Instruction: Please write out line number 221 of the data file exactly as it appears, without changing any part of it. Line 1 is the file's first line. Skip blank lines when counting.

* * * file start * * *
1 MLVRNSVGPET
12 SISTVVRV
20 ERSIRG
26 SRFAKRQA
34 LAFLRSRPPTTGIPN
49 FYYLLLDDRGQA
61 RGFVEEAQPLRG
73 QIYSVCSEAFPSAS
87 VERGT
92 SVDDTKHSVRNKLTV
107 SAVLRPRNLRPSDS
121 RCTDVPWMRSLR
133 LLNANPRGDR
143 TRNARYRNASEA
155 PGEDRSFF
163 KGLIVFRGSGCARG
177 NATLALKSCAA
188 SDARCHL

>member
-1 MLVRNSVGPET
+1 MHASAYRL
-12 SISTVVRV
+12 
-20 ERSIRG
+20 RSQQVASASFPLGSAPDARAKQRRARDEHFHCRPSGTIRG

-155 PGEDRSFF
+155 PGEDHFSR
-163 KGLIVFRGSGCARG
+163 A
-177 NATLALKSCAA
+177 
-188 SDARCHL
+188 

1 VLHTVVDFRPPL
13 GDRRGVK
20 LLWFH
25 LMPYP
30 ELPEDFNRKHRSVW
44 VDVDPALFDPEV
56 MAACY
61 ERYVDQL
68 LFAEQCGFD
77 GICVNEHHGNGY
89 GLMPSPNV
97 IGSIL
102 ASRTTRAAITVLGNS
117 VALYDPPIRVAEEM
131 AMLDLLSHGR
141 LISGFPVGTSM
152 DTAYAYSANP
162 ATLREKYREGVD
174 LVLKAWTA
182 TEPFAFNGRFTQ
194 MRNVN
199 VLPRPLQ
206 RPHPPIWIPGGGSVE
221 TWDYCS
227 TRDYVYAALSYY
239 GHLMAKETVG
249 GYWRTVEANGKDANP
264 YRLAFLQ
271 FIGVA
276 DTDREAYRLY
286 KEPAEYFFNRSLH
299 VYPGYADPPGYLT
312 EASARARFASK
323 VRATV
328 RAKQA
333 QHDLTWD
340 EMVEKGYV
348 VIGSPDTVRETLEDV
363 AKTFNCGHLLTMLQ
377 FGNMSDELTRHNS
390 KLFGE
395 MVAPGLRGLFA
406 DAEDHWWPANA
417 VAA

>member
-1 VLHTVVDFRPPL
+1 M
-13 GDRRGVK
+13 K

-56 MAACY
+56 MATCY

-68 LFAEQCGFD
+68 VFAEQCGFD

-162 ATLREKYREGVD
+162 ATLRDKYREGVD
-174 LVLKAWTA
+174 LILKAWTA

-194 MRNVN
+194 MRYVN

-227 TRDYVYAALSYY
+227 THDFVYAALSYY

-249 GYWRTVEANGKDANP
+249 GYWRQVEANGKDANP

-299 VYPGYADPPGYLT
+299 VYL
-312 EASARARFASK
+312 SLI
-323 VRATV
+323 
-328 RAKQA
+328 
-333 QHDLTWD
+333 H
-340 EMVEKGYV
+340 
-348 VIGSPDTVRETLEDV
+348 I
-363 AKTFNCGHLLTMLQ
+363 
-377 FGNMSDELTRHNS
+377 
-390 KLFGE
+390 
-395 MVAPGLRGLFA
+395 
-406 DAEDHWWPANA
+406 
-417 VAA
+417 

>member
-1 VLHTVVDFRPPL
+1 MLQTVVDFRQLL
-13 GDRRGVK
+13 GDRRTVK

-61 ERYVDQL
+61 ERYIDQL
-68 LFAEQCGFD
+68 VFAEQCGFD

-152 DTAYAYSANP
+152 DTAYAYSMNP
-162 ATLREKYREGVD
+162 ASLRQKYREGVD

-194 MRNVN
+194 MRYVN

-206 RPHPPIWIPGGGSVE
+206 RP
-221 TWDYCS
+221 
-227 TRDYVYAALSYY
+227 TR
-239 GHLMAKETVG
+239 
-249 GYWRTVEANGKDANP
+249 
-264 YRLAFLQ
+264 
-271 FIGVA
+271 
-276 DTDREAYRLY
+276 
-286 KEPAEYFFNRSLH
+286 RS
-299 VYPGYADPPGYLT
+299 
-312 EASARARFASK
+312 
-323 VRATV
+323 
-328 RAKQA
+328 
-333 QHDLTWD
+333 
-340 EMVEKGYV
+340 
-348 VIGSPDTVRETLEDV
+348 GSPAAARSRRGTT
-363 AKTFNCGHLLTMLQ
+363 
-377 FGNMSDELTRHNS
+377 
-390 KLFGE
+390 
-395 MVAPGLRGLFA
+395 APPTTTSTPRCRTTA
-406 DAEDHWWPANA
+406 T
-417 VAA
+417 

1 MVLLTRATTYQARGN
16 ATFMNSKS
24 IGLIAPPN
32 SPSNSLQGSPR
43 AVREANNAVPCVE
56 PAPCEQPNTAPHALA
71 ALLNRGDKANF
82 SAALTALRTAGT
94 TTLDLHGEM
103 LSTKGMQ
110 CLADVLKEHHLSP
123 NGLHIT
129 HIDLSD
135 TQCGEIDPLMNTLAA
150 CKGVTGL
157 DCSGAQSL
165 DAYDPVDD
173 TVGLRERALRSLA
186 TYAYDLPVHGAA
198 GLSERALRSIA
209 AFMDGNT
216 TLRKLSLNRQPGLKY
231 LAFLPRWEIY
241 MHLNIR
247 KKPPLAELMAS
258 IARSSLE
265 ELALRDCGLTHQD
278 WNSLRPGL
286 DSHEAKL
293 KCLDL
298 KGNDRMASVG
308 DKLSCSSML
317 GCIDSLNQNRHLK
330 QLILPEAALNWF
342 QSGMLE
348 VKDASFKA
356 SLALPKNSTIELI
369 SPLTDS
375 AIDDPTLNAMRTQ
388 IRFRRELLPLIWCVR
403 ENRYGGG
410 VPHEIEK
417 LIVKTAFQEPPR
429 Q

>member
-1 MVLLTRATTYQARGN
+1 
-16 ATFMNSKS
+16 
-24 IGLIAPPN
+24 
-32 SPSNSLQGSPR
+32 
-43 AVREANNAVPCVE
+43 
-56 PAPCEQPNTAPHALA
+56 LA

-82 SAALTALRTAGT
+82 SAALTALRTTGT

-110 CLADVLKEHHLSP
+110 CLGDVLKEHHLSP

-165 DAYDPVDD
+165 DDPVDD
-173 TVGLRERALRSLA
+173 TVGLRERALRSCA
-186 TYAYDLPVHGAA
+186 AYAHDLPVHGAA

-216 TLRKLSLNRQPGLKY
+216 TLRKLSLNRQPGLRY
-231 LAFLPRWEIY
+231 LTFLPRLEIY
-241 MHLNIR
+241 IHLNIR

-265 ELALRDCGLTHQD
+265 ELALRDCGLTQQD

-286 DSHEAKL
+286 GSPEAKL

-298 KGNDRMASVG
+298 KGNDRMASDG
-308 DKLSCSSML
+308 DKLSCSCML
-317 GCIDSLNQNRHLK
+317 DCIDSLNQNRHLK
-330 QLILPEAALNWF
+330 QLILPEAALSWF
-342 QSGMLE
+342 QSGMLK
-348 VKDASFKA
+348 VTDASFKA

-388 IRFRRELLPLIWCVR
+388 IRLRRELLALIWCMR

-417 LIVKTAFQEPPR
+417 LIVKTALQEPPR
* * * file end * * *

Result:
388 IRFRRELLPLIWCVR